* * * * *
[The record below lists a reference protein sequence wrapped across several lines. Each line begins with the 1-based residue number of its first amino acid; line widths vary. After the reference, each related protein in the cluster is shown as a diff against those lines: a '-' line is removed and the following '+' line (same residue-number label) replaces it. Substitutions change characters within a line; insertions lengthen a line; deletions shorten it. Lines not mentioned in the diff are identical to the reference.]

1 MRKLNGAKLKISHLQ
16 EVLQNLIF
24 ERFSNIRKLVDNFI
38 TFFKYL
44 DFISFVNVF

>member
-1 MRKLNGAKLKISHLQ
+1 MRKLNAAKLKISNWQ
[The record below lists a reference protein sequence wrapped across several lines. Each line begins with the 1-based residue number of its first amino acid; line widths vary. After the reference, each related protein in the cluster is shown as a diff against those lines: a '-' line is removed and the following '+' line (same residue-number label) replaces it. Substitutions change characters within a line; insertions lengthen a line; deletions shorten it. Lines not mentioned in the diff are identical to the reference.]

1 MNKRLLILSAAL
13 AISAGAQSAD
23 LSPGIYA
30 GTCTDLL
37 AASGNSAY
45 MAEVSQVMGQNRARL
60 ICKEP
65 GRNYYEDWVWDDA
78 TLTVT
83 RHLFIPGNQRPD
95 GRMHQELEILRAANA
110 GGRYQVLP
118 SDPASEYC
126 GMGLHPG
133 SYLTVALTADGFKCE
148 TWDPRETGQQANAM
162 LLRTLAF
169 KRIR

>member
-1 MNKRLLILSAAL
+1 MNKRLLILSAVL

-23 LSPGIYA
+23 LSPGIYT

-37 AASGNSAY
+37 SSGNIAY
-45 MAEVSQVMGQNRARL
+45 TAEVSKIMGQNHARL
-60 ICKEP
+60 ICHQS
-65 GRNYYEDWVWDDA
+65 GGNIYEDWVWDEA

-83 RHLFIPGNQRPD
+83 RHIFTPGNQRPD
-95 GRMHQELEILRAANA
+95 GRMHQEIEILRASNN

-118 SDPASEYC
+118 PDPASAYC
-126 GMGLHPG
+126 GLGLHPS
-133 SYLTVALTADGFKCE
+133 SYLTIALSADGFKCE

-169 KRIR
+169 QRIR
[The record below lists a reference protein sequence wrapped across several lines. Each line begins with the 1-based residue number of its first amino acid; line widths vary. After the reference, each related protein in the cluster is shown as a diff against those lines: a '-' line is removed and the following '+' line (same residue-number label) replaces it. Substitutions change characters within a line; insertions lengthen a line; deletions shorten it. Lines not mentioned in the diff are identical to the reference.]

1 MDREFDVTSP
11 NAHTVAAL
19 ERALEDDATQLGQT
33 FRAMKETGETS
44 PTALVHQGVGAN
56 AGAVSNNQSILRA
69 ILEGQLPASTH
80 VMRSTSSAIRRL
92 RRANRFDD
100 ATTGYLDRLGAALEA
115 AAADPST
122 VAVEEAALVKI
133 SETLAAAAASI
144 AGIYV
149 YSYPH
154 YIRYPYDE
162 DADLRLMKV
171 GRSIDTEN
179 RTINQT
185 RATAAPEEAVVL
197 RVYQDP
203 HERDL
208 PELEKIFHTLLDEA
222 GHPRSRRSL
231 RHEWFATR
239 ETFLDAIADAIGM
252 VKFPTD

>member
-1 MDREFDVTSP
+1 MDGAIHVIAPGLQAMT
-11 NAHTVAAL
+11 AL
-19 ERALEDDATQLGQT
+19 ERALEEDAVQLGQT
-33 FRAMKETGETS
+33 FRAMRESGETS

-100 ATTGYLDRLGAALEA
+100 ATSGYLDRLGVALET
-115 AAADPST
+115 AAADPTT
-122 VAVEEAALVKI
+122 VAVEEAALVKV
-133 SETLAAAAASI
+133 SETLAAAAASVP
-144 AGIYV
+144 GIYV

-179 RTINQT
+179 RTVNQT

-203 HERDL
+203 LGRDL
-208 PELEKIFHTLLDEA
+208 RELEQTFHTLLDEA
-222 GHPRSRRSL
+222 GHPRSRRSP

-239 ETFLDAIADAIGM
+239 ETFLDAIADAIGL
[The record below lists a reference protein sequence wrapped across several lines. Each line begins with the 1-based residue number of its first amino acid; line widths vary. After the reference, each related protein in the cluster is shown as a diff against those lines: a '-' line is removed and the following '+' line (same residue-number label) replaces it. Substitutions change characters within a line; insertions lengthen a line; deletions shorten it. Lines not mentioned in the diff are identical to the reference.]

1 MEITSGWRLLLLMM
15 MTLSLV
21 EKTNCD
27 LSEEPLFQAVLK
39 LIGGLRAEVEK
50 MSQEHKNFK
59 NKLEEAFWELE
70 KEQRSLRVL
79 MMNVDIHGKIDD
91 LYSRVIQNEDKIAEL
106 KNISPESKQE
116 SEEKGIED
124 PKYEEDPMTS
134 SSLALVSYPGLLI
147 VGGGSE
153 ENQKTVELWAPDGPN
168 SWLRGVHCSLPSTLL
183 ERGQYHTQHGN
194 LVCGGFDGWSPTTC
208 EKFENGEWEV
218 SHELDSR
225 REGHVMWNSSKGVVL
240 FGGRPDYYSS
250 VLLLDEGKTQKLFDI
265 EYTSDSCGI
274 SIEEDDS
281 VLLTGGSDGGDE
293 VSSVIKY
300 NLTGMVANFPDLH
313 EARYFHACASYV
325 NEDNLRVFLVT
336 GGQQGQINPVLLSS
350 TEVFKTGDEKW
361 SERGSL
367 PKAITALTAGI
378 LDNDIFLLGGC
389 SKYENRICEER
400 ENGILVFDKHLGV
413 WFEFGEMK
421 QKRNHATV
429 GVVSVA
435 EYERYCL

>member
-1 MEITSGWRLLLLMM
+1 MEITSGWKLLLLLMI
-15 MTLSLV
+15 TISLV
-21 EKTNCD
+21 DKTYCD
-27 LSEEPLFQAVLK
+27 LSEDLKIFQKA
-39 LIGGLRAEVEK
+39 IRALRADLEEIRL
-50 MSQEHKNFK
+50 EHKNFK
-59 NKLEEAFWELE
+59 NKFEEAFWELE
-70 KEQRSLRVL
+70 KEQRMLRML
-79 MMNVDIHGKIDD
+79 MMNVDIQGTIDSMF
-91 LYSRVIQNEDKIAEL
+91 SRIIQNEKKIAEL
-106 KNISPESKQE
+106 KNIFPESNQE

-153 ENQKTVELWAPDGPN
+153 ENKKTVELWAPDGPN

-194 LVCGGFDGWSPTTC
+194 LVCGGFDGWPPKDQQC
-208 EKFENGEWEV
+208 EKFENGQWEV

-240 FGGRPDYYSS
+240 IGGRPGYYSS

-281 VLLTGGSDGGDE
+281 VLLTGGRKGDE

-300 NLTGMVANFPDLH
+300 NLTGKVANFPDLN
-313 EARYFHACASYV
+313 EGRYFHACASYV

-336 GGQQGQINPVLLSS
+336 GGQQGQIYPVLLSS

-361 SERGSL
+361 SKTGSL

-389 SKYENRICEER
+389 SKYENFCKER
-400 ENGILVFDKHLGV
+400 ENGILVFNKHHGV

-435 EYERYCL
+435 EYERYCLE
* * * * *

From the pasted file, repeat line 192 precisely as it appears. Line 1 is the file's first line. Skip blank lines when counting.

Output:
+336 GGQQGQIYPVLLSS